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Who Will Tell My Brother? by Marlene Carvell
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's review
Nov 19, 2009

it was amazing
bookshelves: poetry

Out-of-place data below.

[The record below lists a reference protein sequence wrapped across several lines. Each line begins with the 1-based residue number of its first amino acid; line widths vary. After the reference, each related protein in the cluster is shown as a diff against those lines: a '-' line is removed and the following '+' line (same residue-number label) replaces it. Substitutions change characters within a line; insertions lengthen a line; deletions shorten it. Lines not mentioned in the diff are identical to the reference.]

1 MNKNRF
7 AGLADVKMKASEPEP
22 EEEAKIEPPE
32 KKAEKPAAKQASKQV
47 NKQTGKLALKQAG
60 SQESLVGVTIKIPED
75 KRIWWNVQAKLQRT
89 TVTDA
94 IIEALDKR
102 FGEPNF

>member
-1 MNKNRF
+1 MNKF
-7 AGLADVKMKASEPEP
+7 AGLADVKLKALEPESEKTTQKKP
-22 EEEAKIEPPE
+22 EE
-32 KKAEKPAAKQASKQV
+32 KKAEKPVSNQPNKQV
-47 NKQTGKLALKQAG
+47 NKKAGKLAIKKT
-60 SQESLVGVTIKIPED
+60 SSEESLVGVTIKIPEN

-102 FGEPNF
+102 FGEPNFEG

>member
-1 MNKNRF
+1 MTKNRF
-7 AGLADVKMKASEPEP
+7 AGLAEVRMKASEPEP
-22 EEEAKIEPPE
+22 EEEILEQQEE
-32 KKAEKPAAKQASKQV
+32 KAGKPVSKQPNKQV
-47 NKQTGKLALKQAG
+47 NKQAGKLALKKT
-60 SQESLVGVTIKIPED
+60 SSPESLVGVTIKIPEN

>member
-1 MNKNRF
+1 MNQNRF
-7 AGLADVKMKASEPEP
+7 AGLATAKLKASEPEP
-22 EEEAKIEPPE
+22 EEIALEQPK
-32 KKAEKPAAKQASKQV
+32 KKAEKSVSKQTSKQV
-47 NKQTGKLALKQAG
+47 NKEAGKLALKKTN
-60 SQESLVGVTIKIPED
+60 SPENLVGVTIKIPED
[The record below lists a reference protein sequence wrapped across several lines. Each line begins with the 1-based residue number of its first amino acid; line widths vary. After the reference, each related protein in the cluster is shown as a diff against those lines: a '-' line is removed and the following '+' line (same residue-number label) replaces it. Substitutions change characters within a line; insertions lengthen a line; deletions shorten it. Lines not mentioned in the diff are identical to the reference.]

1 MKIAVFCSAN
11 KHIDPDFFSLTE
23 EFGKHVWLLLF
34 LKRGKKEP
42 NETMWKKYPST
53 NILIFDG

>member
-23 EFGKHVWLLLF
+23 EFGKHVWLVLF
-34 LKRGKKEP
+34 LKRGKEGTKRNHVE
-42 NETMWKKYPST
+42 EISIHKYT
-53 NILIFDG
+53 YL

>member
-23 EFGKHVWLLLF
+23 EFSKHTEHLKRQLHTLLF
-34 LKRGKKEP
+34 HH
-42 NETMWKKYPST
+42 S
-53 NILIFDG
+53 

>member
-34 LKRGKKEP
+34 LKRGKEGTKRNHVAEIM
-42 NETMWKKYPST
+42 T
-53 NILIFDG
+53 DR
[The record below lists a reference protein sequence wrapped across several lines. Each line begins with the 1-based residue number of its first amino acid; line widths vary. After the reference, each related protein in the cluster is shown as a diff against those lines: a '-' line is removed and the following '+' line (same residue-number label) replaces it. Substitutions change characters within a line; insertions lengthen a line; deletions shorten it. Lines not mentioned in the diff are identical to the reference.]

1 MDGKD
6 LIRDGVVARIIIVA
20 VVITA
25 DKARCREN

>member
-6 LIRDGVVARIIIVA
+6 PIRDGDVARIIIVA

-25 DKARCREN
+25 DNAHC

Appropriate 9-12, Through lyrical free-verse poems that span his senior year, readers come to know Evan Hill, an artistic, articulate student who embarks on a crusade begun by his older brother to remove the Indian as their high school's mascot. He shares a Native American heritage with his father, who embodies patience and quiet strength and who draws the teen into his once estranged Mohawk family circle. Evan encounters a mix of hostility, indifference, and silent support for his cause from his classmates. Intolerance and brutality erupt when long-haired Evan is cornered in the hall by scissors-wielding classmates and when his mother discovers the beloved family dog lying dead atop a paper feather headdress. The young man's repeated visits to the school board generate annoyance, frustration, and intransigence, and it votes to ignore his request and to uphold the status quo. But at graduation, when an Indian mascot banner is displayed, cheers fade as sympathizers join Evan in a silent, seated protest. Carvell's first novel carries a clear, thought-provoking message about both intolerance and cultural pride. The protagonist's first-person experiences and insights are affecting. His objection to the shallow, stereotypical portrayal of Native Americans emerges from a spiritual and cultural need to be understood, recognized, and appreciated. Through his campaign, Evan learns a lesson in integrity, perseverance, and courage.

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